I have been running for more than half of my life. I competed in high school and college, and I am still trying to run faster.
HERE is the story about why I started running.
My first few years of high school went really well. I made the varsity team as a freshman in both XC and track. Then, I ran fairly consistently sophomore through senior years. I was able to get my XC 5K time down around 19:30 my junior year, which was my best year in high school. When XC ended my senior year I was struggling with injuries and general life stress because I was going to graduate. That particular track season is one I try not to remember.
Running in college was a mess of emotions and ups and downs, but I wouldn’t trade any of those memories or experiences. Initially, I was so defeated by the way my senior year ended that I didn’t want to run ever again. I quit running and didn’t run all summer until a few weeks before I was about to start college. (You can read more about that here.) To this day I can’t explain why I decided to join the XC team in college. I guess I just missed running.
I started at a community college and our team was really close. I loved my team and we had a lot of fun together. When I talk about running at my community college that is what I highlight because I didn’t run as well as I should have. Unfortunately, my times were minutes slower than they were in high school. I think this can be attributed to the fact that I didn’t run over the summer and that I was experiencing a very difficult time in my life. By the time track season came around I was running significantly better.
My sophomore year went much better in both XC and track but I was still really unsatisfied with my performance. In 2006 my XC team won NJCAA DIII Nationals, which made every bad race I had run completely worth it. This is still the coolest thing I have ever been a part of.
When I transferred my junior year I had a difficult time adjusting to a new team and a new coach. XC was rough but during indoor track I had a breakthrough race and finally broke 20 minutes in the 5k, something I hadn’t done since high school. Things went pretty well until I found out I had mono my senior year during XC. I ran through it as best as I could (poorly) and then recovered after the season ended. Outdoor track didn’t go as well as I would have liked because of having mono, but I did run a PR in my last race. What better way to end your collegiate running career, right?
I ran a few road races shortly after graduating and then I ran my first half marathon that following September (2009). After that I took about 2 years off from racing, only occasionally participating in a road race for fun and barely breaking 24 minutes in a 5k. During this time I only ran for enjoyment. This was due to a lot of different things. I was burnt out, I wasn’t used to working full time, I was in graduate school, I got married, I moved, ect. Basically, I was transitioning from being a college student to being an adult and I had to accept that I would no longer have a set time to run. Finally, I slowly started doing workouts and racing again. In the spring of 2012 I broke 19 minutes in the 5k for the first time ever by running 18:57. That was something I had been trying to do since 2002, when I was 15 and I had come super close by running a 19:08. It took me 10 years to accomplish this goal but I did it.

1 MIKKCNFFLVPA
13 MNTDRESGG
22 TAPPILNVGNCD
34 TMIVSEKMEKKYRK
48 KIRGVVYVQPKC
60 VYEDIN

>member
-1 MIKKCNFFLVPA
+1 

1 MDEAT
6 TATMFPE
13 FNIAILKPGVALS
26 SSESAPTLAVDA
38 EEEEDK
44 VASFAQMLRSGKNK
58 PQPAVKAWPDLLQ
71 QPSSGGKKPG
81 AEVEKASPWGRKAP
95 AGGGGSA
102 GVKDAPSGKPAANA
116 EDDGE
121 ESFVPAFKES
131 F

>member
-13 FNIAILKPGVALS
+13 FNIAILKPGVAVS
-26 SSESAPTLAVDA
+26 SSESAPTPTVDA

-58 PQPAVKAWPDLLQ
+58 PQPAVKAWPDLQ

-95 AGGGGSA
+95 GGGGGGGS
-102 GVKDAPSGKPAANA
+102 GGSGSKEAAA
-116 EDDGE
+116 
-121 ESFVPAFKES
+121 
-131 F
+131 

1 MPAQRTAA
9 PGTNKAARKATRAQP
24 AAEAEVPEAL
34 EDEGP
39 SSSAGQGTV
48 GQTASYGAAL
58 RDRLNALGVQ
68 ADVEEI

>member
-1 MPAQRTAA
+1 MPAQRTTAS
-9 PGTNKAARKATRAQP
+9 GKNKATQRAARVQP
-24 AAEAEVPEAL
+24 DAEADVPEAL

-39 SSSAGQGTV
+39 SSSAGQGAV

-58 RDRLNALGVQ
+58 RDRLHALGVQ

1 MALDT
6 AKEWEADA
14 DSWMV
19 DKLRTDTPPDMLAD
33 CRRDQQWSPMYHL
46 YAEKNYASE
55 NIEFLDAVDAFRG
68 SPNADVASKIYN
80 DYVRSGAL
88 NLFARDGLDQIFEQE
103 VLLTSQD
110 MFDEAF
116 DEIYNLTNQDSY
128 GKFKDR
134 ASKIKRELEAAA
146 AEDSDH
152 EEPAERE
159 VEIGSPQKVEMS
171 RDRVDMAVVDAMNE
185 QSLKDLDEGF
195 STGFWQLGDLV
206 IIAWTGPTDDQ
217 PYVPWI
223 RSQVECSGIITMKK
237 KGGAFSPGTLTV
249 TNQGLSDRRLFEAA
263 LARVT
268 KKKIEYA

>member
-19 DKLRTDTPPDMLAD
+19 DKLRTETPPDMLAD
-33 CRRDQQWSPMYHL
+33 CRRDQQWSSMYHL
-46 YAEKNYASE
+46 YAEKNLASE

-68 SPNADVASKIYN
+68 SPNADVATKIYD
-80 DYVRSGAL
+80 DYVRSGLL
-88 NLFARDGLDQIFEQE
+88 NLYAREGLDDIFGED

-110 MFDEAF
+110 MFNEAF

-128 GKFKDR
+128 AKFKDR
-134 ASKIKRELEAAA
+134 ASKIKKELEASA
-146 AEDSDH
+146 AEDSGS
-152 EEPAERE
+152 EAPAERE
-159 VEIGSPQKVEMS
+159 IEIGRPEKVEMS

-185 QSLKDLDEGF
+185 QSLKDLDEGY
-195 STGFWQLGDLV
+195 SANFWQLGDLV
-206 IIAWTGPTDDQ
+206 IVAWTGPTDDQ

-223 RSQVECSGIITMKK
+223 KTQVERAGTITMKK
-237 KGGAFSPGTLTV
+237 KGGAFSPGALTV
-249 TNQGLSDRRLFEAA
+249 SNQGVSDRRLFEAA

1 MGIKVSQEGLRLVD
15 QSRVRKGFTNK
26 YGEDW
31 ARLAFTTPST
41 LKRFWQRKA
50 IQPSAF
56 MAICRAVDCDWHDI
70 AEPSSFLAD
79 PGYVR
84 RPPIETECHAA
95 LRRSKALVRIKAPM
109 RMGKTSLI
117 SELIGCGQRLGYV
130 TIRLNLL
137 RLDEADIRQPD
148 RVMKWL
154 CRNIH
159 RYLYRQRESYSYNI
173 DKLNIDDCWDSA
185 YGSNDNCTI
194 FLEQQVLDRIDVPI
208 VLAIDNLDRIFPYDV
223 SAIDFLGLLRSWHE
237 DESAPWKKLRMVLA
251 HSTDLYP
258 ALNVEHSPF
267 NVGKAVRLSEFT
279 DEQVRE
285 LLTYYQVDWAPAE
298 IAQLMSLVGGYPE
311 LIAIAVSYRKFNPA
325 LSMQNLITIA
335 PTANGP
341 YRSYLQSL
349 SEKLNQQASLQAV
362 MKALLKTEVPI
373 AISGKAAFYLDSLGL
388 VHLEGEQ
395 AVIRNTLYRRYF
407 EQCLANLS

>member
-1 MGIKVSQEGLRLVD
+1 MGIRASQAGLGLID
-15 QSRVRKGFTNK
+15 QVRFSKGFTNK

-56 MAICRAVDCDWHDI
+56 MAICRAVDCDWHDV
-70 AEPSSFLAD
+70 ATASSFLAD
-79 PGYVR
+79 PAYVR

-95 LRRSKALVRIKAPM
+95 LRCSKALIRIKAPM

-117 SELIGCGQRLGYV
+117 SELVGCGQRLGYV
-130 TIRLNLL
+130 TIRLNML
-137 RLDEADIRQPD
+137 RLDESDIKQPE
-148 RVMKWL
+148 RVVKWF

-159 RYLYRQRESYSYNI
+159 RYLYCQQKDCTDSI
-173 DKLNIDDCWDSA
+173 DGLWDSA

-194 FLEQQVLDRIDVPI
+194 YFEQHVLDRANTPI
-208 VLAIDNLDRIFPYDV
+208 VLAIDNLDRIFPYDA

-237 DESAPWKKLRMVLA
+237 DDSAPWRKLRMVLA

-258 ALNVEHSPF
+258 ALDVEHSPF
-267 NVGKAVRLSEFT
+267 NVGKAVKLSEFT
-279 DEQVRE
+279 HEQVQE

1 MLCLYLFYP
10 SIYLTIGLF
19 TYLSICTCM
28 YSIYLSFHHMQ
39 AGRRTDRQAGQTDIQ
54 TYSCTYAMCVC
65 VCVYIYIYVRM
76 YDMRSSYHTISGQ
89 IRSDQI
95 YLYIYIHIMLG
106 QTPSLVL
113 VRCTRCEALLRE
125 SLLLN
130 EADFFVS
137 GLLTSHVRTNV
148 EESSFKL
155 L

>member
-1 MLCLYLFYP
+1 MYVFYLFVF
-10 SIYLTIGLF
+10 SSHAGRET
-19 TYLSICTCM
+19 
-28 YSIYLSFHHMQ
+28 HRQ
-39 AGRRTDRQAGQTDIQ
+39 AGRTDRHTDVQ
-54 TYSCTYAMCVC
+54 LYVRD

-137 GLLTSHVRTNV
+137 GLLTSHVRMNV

In 2013 I started competing more regularly and I managed to run lots of great races until the fall of 2014 when I went back to school to work toward a second masters degree. Even though I had a lot less time I kept competing and training as well as I could for the situation that I put myself in. Because of work and school, my training suffered severely and the quality of my races diminished. As a result, I fell into a rut in 2015. I needed a way to dig myself out of it so I haphazardly decided to sign up for a marathon while working at a race expo. I figured this would motivate me to find more time to train. Prior to this moment I was adamant that I would NEVER run a marathon. After I survived the Philadelphia Marathon in 2015 I wasn’t sure if I would ever run another marathon, but I eventually decided that I could probably run faster. I ran the Philadelphia Marathon for the second time in 2016 and the 2017 Boston Marathon.
In 2017 I moved from New Jersey to Colorado. The transition was challenging at first because of the altitude. Just over a year later I am finally feeling like I’ve adjusted, unless I am running up a huge hill. Since moving to Colorado I started my own coaching business, GOALden Peak Performance, and a local running club in my town. After I ran the Boston Marathon I had issues with low iron, a groin injury, and achilles tendonitis. Running wise, the later part of 2017 was rough and caused me to take some time off from running. It was a much needed break and allowed me to focus on other things.
This year I am working toward building a solid base of miles and climbing back to the top of the fitness mountain!
Races I have blogged about:
USATFNJ XC 8K (This post has gross photos of my feet yet it is one of the most viewed posts on my blog)
NO Frills Just Thrills Summer Series 3.65 mile race
The first time I EVER ran negative splits in a 5K
My Birthday Race around the river
Royal Fitness Community Heroes 5k: TheRoadLessRun, FueledbyLOLZ & NovelRunner dominate local 5K
Run the Vineyards-Grapes and Peaches 10K
Philadelphia Marathon (3:29:04)
Track 10K (41:08)
Stop Childhood Pain 5k (20:26)
Philadelphia Marathon (3:30:24)
The Grand River Gallop (20:41)
The Boston Marathon (3:33:00) Part 1 & Part 2
Cheatin’ Woodchuck Chase 5 mile (32:33)
Pyros Medaris Madness 5K (???)
Sequoia Glen 5K: starting at the bottom of the fitness mountain
The Grand River Gallop (21:25)
Revel Mt. Charleston 1/2 (1:44:01)
Silt Historical Park Hobble 5k (23:19)
Run for their lives 5k (2x:xx?)
2 thoughts on “Running”